View at Your Own Per(ry)il

I wasn’t going to bother commenting on the Sesame Street/Katy Perry controversy, but I found a few interesting things to comment on beyond the actual event itself.

Pop singer Katy Perry filmed a spot for Sesame Street (that never aired on the show, only on YouTube) that was later removed due to parental complaints.  
Be warned that this link is to a pop-culture site that some people might consider inappropriate for a workplace environment.  I link to it because it has a response from Sesame Street that I think is rather interesting.
In a nut shell, Katy Perry bops around in a clip with Elmo to a slightly revised version of a popular song of hers from a few months back.  She’s dressed in a rather skimpy top.  Given that much pop fascination with Perry stems from her endowments, this isn’t surprising.  Sesame Street’s apparent explanation is a little surprising.
“Sesame Street has always been written on two levels, for the child and adult. We use parodies and celebrity segments to interest adults in the show because we know that a child learns best when co-viewing with a parent or care-giver. We also value our viewer’s opinions and particularly those of parents. In light of the feedback we’ve received on the Katy Perry music video which was released on You Tube only, we have decided we will not air the segment on the television broadcast of Sesame Street, which is aimed at preschoolers.”

I trust that this is a legitimate quote, though I haven’t been able to confirm the legitimacy.  However this quote seems to back up the general tone of the above quote.  
In any event, what I find interesting is that Sesame Street is defending it’s actions as an appeal to adults.  I have no problem with the overall goal.  Sesame Street has incorporated celebrity visits for years, and they’re usually interesting or at least a break to the basic format of the show.  I think that it’s a great tactic for keeping parents engaged.  My problem isn’t with the idea.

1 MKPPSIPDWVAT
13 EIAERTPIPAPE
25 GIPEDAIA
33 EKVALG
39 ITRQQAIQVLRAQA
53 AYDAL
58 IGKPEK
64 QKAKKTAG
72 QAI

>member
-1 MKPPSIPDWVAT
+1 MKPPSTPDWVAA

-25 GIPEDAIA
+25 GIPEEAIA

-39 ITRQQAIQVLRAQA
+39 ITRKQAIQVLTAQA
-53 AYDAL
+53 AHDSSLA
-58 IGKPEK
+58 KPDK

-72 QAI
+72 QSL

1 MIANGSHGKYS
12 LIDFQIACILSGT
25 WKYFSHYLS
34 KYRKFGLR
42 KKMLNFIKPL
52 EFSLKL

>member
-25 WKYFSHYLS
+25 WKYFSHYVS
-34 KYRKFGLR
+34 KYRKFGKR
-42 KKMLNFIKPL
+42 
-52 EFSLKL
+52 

My problem is with the apparent assumption that the only reason Perry would be interesting even to the parents is if she wears an outfit that is revealing.  I can understand at a certain level – I personally find her voice extremely grating and wonder if she would have enjoyed the success she has if she looked differently or was unwilling to exploit her physical appearance.  Would I have enjoyed James Taylor’s guest spot more if he had been wearing a revealing outfit?  Deciding to outfit Perry (or allow her to outfit herself) in an outfit that is definitely out of keeping with the show’s normal costuming standards seems to say a couple of things.
It says that parents are mainly interested in her for her sex appeal.  Again, if you’ve heard her sing, this may be true.  But I would be a tad offended as a parent.  It also says that Perry really is mostly appealing for her body.  Perhaps Perry is just fine with this assessment, but I would think she’d be a little offended.  
I think some of the comments on the first article are also telling.  The person who writes that the outfit is no less revealing than the fashions of older children or cheerleaders or music videos is interesting.  She’s right, of course.  And given our culture’s predilection with sexualizing children at younger and younger ages, this isn’t so much surprising as it is disturbing.  My five year-old daughter shouldn’t be influenced in her fashion choices or her self-image by the fashions (and issues) that a 15-year old deals with.
Yes, there are more revealing fashions out there, and in many circles Ms. Perry’s outfit would be considered conservative.  However I don’t allow my daughter (or sons) to watch those shows or travel in those circles.  Once again, people don’t seem willing to consider context, and instead focus solely on the amount of skin revealed.  Do the ends justify the means?  At a beach, you expect to see skin.  On Sesame Street, you don’t.  But should we – if that’s all that will convince some parents to spend a few minutes with their child in front of the television?  I don’t think so.  But apparently some people do.

One Response to “View at Your Own Per(ry)il”

  1. Lisa Denninger Says:

    Spot-on, Pastor Paul!

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